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Pantoum for Our Imagined Breakup

ISSUE:  Spring 2004

I can’t imagine breaking up with you.
Instead, I think about the neighbors’ problems:
His anguished look seems punishment for truth;
his “other half” is thin and Puerto Rican.

I think I know about the neighbors’ problems.
They argue over nothing: TV sitcoms,
half-and-half or skim, trips to Puerto Rico.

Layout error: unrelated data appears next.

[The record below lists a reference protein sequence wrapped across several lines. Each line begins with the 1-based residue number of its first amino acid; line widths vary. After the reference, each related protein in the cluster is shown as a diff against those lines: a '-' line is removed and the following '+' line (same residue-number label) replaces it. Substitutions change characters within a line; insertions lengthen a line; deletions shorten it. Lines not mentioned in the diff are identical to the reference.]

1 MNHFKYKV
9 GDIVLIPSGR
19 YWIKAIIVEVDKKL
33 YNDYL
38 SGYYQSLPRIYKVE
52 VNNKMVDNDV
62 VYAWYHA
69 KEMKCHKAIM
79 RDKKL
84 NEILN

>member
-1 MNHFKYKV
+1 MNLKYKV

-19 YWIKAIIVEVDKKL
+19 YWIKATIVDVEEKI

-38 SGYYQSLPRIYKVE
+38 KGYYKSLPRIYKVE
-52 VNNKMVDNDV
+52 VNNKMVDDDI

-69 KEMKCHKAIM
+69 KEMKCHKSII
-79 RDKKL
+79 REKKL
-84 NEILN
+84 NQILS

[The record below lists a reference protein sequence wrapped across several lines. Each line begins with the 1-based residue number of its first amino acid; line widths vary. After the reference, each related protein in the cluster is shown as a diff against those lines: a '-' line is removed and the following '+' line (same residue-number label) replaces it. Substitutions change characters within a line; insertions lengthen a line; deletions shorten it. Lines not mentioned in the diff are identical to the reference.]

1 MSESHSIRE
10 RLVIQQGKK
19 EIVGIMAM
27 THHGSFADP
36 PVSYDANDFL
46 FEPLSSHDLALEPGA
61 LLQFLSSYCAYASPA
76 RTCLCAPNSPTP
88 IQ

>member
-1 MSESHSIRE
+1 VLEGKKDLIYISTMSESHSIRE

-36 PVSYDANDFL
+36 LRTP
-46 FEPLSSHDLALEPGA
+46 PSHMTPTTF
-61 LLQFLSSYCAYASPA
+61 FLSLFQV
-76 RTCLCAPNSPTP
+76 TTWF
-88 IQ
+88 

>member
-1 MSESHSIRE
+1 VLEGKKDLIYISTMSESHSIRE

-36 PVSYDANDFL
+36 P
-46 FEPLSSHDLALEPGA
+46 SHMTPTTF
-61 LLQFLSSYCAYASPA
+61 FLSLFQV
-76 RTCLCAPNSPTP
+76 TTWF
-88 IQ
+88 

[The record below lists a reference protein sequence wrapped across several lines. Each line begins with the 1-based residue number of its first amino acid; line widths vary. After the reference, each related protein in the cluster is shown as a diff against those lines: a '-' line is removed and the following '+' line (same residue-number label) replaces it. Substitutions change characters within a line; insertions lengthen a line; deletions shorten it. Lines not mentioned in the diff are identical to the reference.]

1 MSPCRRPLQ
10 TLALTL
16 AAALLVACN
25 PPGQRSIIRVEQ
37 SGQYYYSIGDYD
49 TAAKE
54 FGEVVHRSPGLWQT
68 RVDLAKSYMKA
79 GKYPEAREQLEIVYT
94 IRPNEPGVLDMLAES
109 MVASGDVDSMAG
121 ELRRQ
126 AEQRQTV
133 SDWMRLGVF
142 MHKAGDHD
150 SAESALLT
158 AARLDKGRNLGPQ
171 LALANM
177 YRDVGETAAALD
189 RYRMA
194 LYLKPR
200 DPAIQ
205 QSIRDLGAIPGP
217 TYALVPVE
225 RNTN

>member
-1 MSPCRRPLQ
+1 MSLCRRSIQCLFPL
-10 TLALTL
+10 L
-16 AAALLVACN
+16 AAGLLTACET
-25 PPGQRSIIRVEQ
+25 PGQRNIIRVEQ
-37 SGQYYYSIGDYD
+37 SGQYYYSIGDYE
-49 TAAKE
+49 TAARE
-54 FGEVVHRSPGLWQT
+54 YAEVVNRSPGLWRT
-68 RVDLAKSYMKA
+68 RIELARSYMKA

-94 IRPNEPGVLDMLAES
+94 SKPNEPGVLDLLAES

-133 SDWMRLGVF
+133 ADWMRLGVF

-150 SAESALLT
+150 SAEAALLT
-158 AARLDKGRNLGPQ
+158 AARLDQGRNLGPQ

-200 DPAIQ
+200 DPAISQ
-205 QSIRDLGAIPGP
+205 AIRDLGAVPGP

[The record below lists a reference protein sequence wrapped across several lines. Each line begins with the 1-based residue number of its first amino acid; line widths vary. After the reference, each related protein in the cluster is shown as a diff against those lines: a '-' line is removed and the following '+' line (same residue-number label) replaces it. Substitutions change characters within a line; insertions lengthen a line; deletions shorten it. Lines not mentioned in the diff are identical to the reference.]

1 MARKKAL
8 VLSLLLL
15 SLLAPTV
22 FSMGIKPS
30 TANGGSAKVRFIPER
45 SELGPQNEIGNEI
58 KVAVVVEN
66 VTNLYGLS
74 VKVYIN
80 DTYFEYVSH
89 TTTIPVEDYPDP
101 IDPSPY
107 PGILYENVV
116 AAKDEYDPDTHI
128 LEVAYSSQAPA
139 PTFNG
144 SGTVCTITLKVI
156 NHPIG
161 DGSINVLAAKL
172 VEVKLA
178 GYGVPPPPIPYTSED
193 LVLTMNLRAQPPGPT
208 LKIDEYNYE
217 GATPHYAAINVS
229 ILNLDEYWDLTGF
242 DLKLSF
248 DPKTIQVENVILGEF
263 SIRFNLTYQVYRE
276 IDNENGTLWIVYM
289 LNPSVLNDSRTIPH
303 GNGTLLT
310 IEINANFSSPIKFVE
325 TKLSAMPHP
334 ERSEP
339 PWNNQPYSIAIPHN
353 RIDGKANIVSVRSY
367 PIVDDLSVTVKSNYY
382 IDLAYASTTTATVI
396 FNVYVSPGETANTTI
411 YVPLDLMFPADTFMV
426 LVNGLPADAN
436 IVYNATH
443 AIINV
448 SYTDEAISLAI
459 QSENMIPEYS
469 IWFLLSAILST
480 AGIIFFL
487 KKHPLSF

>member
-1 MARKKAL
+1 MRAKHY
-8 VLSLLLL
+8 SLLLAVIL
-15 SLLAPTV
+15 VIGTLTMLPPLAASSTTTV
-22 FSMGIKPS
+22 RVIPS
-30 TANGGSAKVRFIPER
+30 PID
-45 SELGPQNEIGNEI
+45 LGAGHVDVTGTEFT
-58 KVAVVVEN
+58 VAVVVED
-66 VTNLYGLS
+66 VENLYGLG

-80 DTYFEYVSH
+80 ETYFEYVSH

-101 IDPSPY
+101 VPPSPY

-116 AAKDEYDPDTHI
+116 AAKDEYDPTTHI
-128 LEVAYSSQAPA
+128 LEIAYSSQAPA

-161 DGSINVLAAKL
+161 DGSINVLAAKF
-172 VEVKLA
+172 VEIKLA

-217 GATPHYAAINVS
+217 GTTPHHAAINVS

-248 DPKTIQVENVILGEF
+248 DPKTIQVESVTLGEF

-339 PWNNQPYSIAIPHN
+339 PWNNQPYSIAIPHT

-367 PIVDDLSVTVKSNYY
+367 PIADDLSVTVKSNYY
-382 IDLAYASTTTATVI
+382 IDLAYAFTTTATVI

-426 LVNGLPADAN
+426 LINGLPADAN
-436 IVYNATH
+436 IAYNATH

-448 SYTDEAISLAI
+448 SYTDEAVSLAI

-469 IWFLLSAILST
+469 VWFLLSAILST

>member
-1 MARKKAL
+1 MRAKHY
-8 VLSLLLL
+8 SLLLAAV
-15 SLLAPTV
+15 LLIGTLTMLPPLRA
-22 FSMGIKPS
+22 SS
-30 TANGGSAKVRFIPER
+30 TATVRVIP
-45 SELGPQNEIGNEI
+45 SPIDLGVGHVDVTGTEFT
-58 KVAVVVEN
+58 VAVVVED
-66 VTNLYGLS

I try to picture them undressing, fucking.

We argue over some new TV sitcom;
it’s nothing, but I’m crying afterwards.
Later, you undress me; then you fuck me
rather than apologize. “I love you”—hard,

you say it like it’s nothing. Cries, hard words
that drift across our shared side yard, they fight.
So I apologize, say, “I love you, George.”
I don’t know why it has to be this way.

Leaves drift across our shared side yard; cats fight,
their anguish somehow punishing and true,
I don’t know why. It has to be this way,
I can’t imagine breaking up with you.


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